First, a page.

Use this URL to cite or link to this record in EThOS: http://ethos.bl.uk/OrderDetails.do?uin=uk.bl.ethos.632586
Title: Novel III-nitride semiconductors for solar hydrogen production
Author: Benton, Jonathan
ISNI:       0000 0004 5362 0051
Awarding Body: University of Sheffield
Current Institution: University of Sheffield
Date of Award: 2014
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Abstract:
III-nitride materials are crucially becoming the most important and promising class of semiconductors for future optoelectronic devices including solid state lighting and solar energy applications. Presently, there are still many challenges in regards to the wide scale uptake of these devices, including low efficiencies and short lifetimes. Despite the ideal properties of InGaN for water splitting, there are still very few reports utilising these semiconductors. This thesis investigates GaN and InGaN based structures for water splitting. Initially focussing on the fabrication of nanorods via the use of a self-organised nickel mask, where diameter and height of the structures have been optimised. As a result, the surface area of the device increases dramatically leading to an enhancement in photocurrent compared to as-grown planar devices. Alongside this, the fabricated nanostructures allow for an enhancement in electron-hole separation and an increase in the hydrogen generation rate. The lifetime of the fabricated devices is also discussed. Prolonged exposure of the nanostructured devices results in the degradation and etching of the InGaN material. The addition of a secondary semiconductor material, NiO, acts as a reaction site for photogenerated holes preventing the oxidation and dissolution of InGaN devices in the experimental electrolytes, increasing the device lifetime. Furthermore, a photoelectrochemical etch technique is implemented to create a porous device structure. The nanoporous network in the structure shortens the required diffusion length of the photogenerated carriers to values close to that of InGaN. An enhancement in photocurrent and hydrogen production has been observed due to the nanoporous structure.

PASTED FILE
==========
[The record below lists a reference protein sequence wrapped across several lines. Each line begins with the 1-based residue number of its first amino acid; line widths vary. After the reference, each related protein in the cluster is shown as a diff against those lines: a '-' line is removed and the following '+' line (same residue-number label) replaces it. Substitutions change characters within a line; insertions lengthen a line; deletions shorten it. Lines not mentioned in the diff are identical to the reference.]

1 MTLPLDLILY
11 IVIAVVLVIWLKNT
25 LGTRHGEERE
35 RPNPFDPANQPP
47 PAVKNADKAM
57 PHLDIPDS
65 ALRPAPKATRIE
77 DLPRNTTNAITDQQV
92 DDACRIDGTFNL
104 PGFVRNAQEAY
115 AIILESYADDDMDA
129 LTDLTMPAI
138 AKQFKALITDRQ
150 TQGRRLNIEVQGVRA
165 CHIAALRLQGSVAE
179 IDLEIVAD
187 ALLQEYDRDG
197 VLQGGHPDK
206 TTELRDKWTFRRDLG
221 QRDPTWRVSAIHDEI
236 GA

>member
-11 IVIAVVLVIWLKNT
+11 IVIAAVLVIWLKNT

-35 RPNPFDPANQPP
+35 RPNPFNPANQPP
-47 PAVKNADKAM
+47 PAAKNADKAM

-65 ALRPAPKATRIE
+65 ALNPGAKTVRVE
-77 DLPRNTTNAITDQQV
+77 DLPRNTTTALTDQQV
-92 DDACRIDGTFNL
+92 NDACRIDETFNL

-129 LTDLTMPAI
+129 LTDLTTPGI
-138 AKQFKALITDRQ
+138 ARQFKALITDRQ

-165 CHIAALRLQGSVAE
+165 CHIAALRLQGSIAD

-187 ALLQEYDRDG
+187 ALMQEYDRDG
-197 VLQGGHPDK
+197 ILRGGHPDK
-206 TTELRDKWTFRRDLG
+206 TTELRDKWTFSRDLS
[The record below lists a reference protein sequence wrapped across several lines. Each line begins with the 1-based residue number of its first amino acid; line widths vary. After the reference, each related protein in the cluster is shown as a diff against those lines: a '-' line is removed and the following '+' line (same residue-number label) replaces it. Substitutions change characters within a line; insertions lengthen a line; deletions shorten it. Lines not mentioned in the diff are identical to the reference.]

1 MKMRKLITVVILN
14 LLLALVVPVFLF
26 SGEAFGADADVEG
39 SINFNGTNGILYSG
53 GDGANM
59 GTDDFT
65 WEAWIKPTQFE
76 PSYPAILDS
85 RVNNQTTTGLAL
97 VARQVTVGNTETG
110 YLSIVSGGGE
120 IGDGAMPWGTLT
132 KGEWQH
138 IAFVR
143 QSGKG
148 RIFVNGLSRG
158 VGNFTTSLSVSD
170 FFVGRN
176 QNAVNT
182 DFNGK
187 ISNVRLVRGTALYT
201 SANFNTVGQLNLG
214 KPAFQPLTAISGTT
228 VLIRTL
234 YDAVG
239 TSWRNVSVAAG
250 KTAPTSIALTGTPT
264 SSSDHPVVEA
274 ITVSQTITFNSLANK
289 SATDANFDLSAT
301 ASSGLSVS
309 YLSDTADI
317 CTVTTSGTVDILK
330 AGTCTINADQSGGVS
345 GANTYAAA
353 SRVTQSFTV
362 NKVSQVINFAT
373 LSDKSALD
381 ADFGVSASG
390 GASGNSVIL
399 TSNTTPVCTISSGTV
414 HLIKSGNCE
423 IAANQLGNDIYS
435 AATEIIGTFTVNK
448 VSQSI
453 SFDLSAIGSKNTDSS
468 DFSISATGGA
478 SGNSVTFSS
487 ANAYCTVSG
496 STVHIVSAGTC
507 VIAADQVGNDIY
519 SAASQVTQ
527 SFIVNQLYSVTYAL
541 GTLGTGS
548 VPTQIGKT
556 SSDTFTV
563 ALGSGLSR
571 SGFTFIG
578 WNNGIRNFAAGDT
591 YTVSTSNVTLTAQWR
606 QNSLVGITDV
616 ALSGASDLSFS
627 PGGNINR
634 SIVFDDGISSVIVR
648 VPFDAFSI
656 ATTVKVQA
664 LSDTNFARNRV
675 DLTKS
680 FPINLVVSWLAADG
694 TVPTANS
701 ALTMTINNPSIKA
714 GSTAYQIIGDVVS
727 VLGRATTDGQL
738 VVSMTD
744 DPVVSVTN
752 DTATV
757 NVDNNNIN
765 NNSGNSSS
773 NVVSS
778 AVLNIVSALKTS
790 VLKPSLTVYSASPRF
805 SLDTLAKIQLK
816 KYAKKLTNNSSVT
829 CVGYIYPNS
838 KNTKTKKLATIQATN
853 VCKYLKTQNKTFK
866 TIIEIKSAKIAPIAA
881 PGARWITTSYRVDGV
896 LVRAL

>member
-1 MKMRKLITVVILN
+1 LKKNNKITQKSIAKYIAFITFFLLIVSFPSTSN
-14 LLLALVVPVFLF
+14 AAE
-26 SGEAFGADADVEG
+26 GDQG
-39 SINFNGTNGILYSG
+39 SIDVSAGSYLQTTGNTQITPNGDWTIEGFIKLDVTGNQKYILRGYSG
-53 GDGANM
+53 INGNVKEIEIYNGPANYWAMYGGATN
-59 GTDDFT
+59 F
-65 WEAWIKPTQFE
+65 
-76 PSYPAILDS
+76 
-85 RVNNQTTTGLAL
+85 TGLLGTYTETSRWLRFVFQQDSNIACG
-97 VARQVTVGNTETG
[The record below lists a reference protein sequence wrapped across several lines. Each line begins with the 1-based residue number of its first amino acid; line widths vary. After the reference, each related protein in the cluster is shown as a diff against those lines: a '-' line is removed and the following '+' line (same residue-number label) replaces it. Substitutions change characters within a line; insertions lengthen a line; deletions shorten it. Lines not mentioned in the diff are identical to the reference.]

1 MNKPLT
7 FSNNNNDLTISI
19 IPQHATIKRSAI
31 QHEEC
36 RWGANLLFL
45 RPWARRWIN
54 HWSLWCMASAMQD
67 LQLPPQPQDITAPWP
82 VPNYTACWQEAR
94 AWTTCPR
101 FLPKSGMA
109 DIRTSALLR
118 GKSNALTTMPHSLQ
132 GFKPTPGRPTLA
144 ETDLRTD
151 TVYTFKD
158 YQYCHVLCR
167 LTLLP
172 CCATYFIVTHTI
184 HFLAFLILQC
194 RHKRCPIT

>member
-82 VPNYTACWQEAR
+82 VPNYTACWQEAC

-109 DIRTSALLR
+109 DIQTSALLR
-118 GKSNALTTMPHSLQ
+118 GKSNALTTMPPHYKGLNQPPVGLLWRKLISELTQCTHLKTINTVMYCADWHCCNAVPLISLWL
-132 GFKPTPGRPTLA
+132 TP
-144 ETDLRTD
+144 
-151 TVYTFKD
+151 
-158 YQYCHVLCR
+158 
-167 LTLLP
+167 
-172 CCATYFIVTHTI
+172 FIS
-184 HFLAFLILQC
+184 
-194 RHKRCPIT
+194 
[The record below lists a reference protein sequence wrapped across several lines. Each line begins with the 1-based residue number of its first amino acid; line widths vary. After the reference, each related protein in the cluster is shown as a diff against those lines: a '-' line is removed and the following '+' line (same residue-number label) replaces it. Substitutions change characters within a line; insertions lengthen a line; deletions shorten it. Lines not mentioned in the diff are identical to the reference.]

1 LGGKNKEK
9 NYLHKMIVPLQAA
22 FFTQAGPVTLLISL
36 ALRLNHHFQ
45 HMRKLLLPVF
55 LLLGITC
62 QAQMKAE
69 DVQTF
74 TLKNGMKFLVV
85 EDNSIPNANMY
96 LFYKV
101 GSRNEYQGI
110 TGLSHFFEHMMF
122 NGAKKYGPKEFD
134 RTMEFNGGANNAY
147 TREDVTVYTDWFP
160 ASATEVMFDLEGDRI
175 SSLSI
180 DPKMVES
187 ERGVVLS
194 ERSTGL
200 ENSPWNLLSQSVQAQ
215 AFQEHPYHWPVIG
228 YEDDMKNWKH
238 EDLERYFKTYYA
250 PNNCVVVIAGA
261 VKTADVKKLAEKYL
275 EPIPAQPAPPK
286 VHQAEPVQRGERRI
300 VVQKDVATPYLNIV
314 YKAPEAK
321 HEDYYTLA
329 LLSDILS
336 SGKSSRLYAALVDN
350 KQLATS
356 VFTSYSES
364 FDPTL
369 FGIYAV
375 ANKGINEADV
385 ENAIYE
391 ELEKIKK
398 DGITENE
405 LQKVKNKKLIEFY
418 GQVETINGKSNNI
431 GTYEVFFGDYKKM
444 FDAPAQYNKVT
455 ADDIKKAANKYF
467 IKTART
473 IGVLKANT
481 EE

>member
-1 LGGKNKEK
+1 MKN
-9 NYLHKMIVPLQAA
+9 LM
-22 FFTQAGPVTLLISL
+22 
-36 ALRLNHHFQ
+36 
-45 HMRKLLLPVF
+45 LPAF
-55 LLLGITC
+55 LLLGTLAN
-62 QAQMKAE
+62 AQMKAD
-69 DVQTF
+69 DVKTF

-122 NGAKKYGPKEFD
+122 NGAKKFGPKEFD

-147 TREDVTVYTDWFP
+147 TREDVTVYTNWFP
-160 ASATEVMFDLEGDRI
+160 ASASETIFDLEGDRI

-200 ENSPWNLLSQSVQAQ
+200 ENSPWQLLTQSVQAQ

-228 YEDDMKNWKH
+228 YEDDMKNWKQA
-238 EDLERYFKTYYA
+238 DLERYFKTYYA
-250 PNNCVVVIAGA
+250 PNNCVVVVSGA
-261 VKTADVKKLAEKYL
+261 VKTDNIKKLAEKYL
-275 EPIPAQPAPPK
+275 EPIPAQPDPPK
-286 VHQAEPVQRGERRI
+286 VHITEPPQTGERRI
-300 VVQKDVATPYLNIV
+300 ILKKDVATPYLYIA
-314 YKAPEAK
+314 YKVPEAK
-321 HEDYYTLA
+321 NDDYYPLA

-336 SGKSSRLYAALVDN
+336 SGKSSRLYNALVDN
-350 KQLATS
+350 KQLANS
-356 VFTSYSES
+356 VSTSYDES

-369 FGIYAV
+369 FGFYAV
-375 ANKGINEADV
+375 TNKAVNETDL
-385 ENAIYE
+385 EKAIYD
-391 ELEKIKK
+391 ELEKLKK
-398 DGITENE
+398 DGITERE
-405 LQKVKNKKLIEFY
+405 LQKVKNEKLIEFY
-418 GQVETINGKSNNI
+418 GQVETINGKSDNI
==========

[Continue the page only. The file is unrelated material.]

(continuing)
Supervisor: Wang, Tao ; Weinstein, Julia Sponsor: Not available
Qualification Name: Thesis (Ph.D.) Qualification Level: Doctoral
EThOS ID: uk.bl.ethos.632586  DOI: Not available
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